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Eric Wilson.
Toronto, ON: Collins, 1984.
152pp., paperbound boards, $13.95.
ISBN 0-00-222856-4. CIP.

Subject Headings:
Canada-Politics and government-1935-
Canada-Social conditions-20th century-Addresses, essays, lectures.
Industrial policy-Canada.

Grades 4-6 / Ages 9-11

Reviewed by Carol Steedman.

Volume 14 Number 3
1986 May

This is another book in the Tom and Liz Austen Mystery series. Eric Wilson writes a fast-paced story about Tom Austen, who stays with friends in British Columbia during his summer holidays. The oldest daughter, Nikki, who is twenty-five, invites Tom to participate in a peaceful occupation, (organized by the Greenpeace Foundation) to save an island rainforest. This is the reason for the introductory sentence in Spirit in the Rainforest. "They buried Tom Austen just before midnight." This is part of the protest, and compels the reader to continue.

The story evolves around the owners of the island, who want to log and sell the timber, and the Greenpeace Foundation, which plans to save and protect it as part of Canadian heritage. Vernya Anastasia Tosca, who at one point ran an exclusive girls' school on the island, is married to Major Warwick Tosca, who is money-hungry and manipulative. He especially wants the money from the logging, regardless of the damage that will result. Tom Austen, and his sister, Liz, who arrives later from their home in Manitoba, are involved in witnessing an apparent murder, and then assist in unraveling the mystery behind it and the many strange occurrences in the rainforest on Nearby Island.

The story is well-paced, with excellent descriptive and informative passages. Wilson uses his Canadian research to insert factual geographic and science-related information about this village and ocean life. However, the information occurs in conversation and usually fits in well. His descriptive passages are so persuasive because he actually experienced travelling aboard "The Lady Rose," as well as walking along the sandy beach and exploring the rainforest.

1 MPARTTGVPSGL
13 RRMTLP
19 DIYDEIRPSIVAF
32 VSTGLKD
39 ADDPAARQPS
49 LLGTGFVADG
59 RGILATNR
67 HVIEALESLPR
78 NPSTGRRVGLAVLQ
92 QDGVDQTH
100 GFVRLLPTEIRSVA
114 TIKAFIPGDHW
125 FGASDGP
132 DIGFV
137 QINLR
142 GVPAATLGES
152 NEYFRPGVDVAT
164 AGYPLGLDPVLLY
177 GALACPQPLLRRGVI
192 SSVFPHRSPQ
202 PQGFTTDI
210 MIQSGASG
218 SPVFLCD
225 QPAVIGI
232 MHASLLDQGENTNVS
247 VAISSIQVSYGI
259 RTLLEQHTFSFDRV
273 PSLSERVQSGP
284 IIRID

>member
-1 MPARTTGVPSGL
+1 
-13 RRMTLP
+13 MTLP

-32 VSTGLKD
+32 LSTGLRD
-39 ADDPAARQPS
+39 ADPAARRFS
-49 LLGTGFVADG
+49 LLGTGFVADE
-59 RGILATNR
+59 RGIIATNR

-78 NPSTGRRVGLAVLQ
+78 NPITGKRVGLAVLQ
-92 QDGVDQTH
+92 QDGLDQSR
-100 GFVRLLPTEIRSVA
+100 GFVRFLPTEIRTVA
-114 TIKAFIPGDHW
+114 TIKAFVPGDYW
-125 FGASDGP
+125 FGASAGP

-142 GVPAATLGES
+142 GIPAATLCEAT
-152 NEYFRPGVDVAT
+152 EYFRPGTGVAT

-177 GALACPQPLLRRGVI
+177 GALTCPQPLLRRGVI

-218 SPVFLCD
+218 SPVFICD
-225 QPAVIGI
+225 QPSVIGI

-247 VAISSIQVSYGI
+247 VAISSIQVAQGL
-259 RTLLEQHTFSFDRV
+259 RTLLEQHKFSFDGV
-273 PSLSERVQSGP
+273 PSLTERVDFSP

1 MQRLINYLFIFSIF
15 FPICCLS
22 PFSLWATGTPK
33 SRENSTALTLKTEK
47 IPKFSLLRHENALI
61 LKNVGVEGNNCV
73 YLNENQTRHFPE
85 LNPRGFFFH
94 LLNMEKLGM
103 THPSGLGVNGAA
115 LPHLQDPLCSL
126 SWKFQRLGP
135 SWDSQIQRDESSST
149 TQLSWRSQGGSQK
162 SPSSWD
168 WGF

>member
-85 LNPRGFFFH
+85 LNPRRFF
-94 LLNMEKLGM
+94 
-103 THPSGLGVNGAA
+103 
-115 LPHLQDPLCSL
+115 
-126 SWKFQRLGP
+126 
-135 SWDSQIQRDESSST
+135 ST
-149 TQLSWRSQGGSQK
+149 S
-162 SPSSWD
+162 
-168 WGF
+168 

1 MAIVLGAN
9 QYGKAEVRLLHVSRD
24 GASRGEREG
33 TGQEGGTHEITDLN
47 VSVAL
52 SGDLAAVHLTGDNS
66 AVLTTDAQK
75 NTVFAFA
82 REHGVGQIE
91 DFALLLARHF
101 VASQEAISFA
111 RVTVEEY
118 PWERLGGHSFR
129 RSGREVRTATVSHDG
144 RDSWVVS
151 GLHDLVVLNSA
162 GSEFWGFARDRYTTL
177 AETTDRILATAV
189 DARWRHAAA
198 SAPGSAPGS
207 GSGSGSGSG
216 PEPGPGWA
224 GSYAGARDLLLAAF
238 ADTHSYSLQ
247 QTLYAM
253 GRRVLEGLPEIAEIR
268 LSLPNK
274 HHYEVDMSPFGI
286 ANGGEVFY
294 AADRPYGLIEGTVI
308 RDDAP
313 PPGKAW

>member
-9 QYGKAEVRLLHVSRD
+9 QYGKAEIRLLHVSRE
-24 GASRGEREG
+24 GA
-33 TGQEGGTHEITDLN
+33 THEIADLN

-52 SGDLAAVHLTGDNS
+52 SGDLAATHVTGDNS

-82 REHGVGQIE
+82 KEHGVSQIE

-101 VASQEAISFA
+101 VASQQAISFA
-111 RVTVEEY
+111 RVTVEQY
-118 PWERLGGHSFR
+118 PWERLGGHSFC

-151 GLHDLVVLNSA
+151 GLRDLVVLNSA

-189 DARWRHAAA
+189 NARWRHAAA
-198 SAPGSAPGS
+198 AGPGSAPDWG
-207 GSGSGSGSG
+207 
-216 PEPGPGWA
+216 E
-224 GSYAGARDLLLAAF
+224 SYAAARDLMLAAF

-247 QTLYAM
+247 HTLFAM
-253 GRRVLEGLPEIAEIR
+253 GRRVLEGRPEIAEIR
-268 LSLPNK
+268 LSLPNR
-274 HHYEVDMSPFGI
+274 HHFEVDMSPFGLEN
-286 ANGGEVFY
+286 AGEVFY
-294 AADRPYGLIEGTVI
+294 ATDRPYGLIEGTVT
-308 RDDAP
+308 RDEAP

I think the story would appeal to grades 4 to 7 students, especially if they have followed the series. Addresses are also given in the book for the Greenpeace Foundation and other organizations. Students may also write to join a free "Eric Wilson Mystery Club," which currently boasts eight thousand members.

The hardcover edition is well-bound with good-sized print and spacing. The illustrations are adequate. I did feel some confusion about Tom Austen's age. In the story I think of him as being in his late teens, though the illustrations portray him as twelve or thirteen. However, this can be overlooked, especially by students who enjoy a fast-paced mystery novel.

Carol Steedman, North Ward School, Paris, ON.
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